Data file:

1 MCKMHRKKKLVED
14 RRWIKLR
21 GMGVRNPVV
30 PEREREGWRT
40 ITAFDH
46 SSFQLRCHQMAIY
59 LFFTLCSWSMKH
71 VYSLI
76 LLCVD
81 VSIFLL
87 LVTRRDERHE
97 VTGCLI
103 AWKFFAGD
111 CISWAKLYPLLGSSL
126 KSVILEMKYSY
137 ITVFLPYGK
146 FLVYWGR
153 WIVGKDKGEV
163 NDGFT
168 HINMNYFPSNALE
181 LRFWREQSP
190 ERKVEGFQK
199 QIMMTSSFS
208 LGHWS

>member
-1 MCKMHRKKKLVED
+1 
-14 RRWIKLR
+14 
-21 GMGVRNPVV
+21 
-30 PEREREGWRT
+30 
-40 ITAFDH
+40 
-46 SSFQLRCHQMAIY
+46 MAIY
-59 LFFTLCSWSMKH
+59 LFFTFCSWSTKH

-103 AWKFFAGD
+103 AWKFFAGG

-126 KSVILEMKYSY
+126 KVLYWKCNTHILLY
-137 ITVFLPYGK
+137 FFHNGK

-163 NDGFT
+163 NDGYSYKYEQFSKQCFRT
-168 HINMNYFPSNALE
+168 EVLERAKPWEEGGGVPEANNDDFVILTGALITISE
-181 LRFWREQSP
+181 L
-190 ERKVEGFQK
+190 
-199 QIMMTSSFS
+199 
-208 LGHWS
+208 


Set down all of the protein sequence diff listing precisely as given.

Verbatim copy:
1 MCKMHRKKKLVED
14 RRWIKLR
21 GMGVRNPVV
30 PEREREGWRT
40 ITAFDH
46 SSFQLRCHQMAIY
59 LFFTLCSWSMKH
71 VYSLI
76 LLCVD
81 VSIFLL
87 LVTRRDERHE
97 VTGCLI
103 AWKFFAGD
111 CISWAKLYPLLGSSL
126 KSVILEMKYSY
137 ITVFLPYGK
146 FLVYWGR
153 WIVGKDKGEV
163 NDGFT
168 HINMNYFPSNALE
181 LRFWREQSP
190 ERKVEGFQK
199 QIMMTSSFS
208 LGHWS

>member
-1 MCKMHRKKKLVED
+1 
-14 RRWIKLR
+14 
-21 GMGVRNPVV
+21 
-30 PEREREGWRT
+30 
-40 ITAFDH
+40 
-46 SSFQLRCHQMAIY
+46 MAIY
-59 LFFTLCSWSMKH
+59 LFFTFCSWSTKH

-103 AWKFFAGD
+103 AWKFFAGG

-126 KSVILEMKYSY
+126 KVLYWKCNTHILLY
-137 ITVFLPYGK
+137 FFHNGK

-163 NDGFT
+163 NDGYSYKYEQFSKQCFRT
-168 HINMNYFPSNALE
+168 EVLERAKPWEEGGGVPEANNDDFVILTGALITISE
-181 LRFWREQSP
+181 L
-190 ERKVEGFQK
+190 
-199 QIMMTSSFS
+199 
-208 LGHWS
+208 